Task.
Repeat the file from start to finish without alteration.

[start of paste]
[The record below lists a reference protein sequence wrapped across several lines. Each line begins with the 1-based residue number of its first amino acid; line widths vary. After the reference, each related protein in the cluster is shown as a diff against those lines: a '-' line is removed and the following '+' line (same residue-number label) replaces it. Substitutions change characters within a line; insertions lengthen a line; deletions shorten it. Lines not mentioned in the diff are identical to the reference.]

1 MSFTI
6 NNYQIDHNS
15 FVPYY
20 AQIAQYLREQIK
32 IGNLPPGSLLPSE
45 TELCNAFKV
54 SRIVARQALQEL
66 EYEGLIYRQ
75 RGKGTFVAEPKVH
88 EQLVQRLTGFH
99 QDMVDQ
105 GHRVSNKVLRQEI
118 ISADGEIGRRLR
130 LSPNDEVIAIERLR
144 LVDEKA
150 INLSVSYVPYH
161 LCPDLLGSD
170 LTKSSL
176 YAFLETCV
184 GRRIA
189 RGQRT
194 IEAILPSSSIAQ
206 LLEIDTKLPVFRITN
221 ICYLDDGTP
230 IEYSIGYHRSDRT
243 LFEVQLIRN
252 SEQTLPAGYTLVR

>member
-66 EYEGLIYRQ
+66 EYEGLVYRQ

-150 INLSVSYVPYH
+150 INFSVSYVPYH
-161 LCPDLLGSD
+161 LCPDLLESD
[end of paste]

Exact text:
[The record below lists a reference protein sequence wrapped across several lines. Each line begins with the 1-based residue number of its first amino acid; line widths vary. After the reference, each related protein in the cluster is shown as a diff against those lines: a '-' line is removed and the following '+' line (same residue-number label) replaces it. Substitutions change characters within a line; insertions lengthen a line; deletions shorten it. Lines not mentioned in the diff are identical to the reference.]

1 MSFTI
6 NNYQIDHNS
15 FVPYY
20 AQIAQYLREQIK
32 IGNLPPGSLLPSE
45 TELCNAFKV
54 SRIVARQALQEL
66 EYEGLIYRQ
75 RGKGTFVAEPKVH
88 EQLVQRLTGFH
99 QDMVDQ
105 GHRVSNKVLRQEI
118 ISADGEIGRRLR
130 LSPNDEVIAIERLR
144 LVDEKA
150 INLSVSYVPYH
161 LCPDLLGSD
170 LTKSSL
176 YAFLETCV
184 GRRIA
189 RGQRT
194 IEAILPSSSIAQ
206 LLEIDTKLPVFRITN
221 ICYLDDGTP
230 IEYSIGYHRSDRT
243 LFEVQLIRN
252 SEQTLPAGYTLVR

>member
-66 EYEGLIYRQ
+66 EYEGLVYRQ

-150 INLSVSYVPYH
+150 INFSVSYVPYH
-161 LCPDLLGSD
+161 LCPDLLESD